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Vital Signs

Media Mentions: DMS and DHMC in the News

Among the people and programs coming in for prominent media coverage in recent months was a Dartmouth researcher whose work was key in the development of a vaccine against cervical cancer. "'This is the most significant advance in cancer prevention in the last 50 years,' said lead author Diane Harper, director of gynecologic cancer prevention research at Dartmouth Medical School" in Science Daily. The vaccine protects against the human papillomavirus (HPV)—the most common cause of cervical cancer—and can be given to both males and females in their teens. "These findings set the stage for the wide-scale adoption of HPV vaccination for prevention of cervical cancer," Harper told BBC. And she was quoted in the Toronto Star as saying, "I hope that by the time I die, there are one or two cases of cervical cancer [a year] and by the time my kids die, cervical cancer will go the way of smallpox."

But there has also been political controversy over the cervical cancer vaccine. New Yorker magazine turned to another Dartmouth faculty member—a former surgeon general—to explain it. "'You have to separate moral questions from the questions of science,' C. Everett Koop said." The article noted that although some people "prefer to rely on education programs that promote abstinence from sexual activity, and see the HPV vaccine as a threat to that policy," Koop, who "will be 90 this year . . . but remains active and runs an institute named for him at Dartmouth, [says], 'One thing that I have learned is that belief doesn't change reality.'"

"What Insiders Know about Our Health-Care System That the Rest of Us Need to Learn" proclaimed the May 1 cover of Time. The article noted that "it's hard to find a doctor who doesn't worry about how medicine is changing. . . . 'What scares me most about the current medical environment is complacency with the status quo,' says Dr. Martin Palmeri, an internal medicine resident at Dartmouth-Hitchcock Medical Center. . . .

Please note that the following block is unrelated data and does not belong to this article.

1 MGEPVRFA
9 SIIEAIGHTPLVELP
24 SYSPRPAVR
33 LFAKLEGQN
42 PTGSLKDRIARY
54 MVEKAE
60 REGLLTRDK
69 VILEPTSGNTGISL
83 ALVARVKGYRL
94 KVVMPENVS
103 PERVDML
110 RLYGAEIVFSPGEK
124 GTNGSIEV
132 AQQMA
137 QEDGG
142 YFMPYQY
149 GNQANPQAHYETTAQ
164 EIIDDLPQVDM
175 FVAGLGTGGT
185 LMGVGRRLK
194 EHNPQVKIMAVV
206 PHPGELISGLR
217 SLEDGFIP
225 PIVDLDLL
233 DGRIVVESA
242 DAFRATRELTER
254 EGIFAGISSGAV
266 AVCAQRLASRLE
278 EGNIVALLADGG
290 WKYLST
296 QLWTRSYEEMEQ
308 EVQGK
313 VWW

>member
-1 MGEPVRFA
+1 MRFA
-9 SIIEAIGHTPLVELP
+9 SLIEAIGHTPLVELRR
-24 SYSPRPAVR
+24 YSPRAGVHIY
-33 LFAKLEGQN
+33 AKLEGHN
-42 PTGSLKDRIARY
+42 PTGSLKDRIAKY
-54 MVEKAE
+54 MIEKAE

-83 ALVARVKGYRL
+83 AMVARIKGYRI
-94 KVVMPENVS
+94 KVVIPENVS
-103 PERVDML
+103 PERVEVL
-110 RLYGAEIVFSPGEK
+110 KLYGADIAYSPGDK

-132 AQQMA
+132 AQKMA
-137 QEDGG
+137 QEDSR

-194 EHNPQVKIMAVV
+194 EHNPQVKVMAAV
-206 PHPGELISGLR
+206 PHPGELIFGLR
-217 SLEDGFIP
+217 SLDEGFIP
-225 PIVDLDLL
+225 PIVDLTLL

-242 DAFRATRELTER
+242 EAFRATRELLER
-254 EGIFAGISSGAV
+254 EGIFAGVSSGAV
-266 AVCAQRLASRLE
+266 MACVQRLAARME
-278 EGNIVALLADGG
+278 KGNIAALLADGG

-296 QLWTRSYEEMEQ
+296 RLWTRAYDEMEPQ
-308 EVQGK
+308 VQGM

'When I refer one of my family members to someone,' Palmeri says, 'I want to make sure that they are the type of physician who leaves no stone unturned and will burn the midnight oil if need be to ensure the highest-quality care possible.'"

The Wall Street Journal featured John Wasson, a Dartmouth expert in practice redesign who is helping to launch a national program to expand the micro-practice concept—the idea that doctors may do better with fewer rather than more nurses, secretaries, and receptionists. "The office practice hasn't changed much in 50 years . . . This is a disruptive innovation [but one] that can lead to increased quality and reduced costs," Wasson said. The concept may "fix problems that have long frustrated patients," the Journal explained, including difficulty making appointments, hours spent in waiting rooms, too-brief visits, and the inability to reach physicians by phone. "Dr. Wasson says the most efficient way to offer same-day appointments is to leave 60% to 70% of slots open all day, because in a typical medical practice 30% to 40% of patients

will want a set future appointment, while the remainder will need urgent care."

The Toronto Sun also featured an article about making health-care practices more efficient, in light of a projected shortage of doctors in the U.S. and Canada. "'It's how efficient the physicians are, rather than the number of physicians,' said Dr. David Goodman, a professor of community and family medicine at Dartmouth." United Press International (UPI) also interviewed Goodman on the subject. "Spending millions of dollars annually to expand our capacity to train physicians will not only create an oversupply," Goodman told UPI, "but will also divert health-care dollars from care that has been shown to improve the health and well-being of patients."

In other news about medical finances, "'You can't get any more effective care by spending more money,' said John Wennberg, a professor who studies health-care efficiency at Dartmouth," in a United Press International (UPI) article. "The main culprit is what Wennberg and others call supply-driven care—care that takes place much more often in areas where capacity is high," UPI continued. "Health care is not like any other market," Wennberg said. "It's not like automobiles or supermarkets . . . no one wants to see their hospital or their doctor go out of business because it's not efficient anymore." The New York Times also quoted Wennberg on what he calls the "supply- driven demand" of health care.